A half hour or so south of Monterrey there is an idyllic little town called Santiago. Between these cities, stretched along the hot highway, there is a shopping Mecca. 1,714 words.

[NL]—México’s Carretera Nacional (Highway M85) runs its sun-blasted course from the Tamaulipas border town of Nuevo Laredo, through Monterrey, and on to points increasingly south of the border. Taking this route down through the arid dust bowl of Nuevo Leon’s winding midpoints, the next town on the map is Santiago, about thirty kilometers deeper into the interior. About twenty K along the way is the popular shopping area of los Cavazos which is conversationally referred to as “la Carretera” because of its proximity to this main artery. Starting just behind Monterrey’s iconic la Silla mountain, snug in the scorched earth of the northeastern Sierra Madres, this long strip of booths, concrete shops, and corrugated metal lean-tos winds along both sides of the Carretera Nacional for a half dozen sunny blocks. This strung-out mercado is a great place to shop for many things considered traditionally Mexican and attracts a prodigious amount of daily visitors to what is otherwise a baked and sunburned cake of dusty heat.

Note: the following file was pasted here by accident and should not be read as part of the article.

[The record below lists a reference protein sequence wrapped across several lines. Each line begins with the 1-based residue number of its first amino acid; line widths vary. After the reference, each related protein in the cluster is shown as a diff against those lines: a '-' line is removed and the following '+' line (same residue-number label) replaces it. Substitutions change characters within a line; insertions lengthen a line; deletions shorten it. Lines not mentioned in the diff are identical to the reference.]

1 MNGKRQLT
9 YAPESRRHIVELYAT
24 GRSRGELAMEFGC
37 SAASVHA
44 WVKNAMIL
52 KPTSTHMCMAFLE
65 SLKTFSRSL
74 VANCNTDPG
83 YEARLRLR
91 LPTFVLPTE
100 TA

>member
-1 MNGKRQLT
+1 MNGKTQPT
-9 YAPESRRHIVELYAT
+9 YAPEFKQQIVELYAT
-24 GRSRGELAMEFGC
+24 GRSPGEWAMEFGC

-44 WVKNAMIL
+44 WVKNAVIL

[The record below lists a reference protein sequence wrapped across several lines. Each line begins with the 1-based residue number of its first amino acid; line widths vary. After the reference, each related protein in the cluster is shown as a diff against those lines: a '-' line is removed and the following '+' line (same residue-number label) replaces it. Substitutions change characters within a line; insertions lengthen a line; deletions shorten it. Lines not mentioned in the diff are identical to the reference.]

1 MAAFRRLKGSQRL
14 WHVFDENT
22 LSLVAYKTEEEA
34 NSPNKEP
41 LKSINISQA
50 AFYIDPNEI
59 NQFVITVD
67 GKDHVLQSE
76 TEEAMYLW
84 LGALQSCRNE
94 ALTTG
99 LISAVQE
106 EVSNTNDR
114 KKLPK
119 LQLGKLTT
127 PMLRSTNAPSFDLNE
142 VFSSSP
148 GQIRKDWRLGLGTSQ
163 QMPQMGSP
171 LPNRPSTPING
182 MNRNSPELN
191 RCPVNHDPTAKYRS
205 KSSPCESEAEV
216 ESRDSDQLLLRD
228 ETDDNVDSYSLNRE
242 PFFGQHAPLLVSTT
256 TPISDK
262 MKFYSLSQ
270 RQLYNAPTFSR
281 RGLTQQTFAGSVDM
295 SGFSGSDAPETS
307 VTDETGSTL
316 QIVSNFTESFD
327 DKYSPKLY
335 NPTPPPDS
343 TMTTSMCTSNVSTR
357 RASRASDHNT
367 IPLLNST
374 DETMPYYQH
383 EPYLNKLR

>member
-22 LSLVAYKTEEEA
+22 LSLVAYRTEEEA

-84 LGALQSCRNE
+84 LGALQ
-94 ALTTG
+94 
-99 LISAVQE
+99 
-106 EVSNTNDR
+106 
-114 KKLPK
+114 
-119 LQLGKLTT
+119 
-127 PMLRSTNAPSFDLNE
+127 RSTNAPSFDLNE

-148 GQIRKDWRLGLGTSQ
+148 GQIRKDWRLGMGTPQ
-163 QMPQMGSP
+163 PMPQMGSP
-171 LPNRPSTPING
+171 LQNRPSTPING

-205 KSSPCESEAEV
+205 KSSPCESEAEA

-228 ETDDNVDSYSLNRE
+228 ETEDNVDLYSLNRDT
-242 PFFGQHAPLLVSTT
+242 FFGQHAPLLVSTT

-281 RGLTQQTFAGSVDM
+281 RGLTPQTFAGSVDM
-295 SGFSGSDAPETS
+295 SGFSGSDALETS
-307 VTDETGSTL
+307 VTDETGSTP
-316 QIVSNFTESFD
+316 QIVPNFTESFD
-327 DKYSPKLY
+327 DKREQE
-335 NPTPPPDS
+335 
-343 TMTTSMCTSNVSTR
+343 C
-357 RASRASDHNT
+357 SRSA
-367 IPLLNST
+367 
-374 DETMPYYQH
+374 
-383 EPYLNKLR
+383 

To further our circle of familiarity, we decided to head off on our first Mexican road trip on this beautiful July day. Sunshine could show me this much ballyhooed roadway market, and we could both see the quiet little village of Santiago, tucked into a crevasse in the surrounding mountains, where there is a honest-to-god lake and the very famous waterfall Cola de Caballo, or “Horse Tail Falls.” Santiago or bust.